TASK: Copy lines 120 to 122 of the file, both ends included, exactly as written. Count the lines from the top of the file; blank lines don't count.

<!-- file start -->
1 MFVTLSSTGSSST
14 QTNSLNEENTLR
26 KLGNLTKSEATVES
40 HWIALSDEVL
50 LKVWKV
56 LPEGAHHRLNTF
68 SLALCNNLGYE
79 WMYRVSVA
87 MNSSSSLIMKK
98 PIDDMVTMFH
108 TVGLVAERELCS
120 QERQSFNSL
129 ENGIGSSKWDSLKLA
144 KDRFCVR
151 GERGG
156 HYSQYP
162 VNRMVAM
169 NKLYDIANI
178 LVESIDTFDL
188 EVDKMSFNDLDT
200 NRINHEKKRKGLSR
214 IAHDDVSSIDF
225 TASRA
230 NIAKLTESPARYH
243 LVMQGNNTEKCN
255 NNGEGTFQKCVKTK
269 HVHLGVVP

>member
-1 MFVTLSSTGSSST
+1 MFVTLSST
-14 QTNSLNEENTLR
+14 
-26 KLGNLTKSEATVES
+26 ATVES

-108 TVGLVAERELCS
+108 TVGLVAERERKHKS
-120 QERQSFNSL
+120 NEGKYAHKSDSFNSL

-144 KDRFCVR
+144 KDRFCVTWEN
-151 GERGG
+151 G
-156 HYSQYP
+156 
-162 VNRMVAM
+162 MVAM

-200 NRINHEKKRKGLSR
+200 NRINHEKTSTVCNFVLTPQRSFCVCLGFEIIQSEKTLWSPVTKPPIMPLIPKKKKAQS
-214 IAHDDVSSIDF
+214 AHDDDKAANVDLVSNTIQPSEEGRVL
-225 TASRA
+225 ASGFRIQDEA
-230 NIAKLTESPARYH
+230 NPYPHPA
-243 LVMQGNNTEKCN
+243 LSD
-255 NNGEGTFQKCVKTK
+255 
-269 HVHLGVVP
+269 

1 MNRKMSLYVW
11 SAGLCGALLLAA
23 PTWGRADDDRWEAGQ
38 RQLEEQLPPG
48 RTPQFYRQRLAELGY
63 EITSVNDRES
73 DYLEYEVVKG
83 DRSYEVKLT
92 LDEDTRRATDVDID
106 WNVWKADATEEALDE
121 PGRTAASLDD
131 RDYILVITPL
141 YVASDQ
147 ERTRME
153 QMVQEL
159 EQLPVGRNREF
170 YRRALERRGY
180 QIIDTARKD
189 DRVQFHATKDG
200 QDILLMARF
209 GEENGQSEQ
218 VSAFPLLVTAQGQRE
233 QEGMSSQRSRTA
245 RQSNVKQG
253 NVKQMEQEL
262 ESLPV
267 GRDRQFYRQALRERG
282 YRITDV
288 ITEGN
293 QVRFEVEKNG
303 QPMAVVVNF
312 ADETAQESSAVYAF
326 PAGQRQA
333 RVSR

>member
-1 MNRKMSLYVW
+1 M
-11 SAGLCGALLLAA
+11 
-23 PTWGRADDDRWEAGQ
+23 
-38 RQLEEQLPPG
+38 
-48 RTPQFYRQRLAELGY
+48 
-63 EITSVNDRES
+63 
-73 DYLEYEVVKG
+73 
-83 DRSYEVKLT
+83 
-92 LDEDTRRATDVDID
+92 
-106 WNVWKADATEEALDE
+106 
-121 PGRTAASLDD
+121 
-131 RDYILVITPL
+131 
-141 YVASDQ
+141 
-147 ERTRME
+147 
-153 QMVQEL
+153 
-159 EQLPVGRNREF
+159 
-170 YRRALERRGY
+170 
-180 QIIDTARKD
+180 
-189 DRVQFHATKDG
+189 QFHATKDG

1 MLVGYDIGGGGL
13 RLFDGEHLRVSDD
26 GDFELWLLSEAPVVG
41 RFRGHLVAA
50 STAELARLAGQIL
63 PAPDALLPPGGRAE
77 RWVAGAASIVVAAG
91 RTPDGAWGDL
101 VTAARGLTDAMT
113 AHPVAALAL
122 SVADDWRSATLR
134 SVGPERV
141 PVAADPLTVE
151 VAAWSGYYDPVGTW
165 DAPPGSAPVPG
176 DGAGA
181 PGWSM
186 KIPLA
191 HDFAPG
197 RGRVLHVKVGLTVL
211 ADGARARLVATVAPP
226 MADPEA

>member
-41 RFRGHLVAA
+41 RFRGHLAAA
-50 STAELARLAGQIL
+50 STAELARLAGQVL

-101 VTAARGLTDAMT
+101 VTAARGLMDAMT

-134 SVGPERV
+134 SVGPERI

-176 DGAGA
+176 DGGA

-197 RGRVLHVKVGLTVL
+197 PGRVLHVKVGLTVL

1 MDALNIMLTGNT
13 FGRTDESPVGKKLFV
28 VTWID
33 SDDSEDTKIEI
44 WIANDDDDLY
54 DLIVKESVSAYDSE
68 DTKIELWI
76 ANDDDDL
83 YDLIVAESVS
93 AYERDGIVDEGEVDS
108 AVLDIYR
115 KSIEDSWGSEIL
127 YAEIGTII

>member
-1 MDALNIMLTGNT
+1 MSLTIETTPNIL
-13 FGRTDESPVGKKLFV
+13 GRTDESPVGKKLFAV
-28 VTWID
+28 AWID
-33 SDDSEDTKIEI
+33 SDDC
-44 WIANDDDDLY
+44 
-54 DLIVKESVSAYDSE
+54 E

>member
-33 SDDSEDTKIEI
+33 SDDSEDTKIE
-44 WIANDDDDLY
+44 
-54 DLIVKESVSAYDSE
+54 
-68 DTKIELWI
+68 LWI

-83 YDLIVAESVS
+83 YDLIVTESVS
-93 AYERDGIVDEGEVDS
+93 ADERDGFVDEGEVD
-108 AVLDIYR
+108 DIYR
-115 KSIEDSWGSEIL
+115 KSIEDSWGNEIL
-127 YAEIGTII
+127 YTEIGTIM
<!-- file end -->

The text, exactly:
-141 YVASDQ
+141 
-147 ERTRME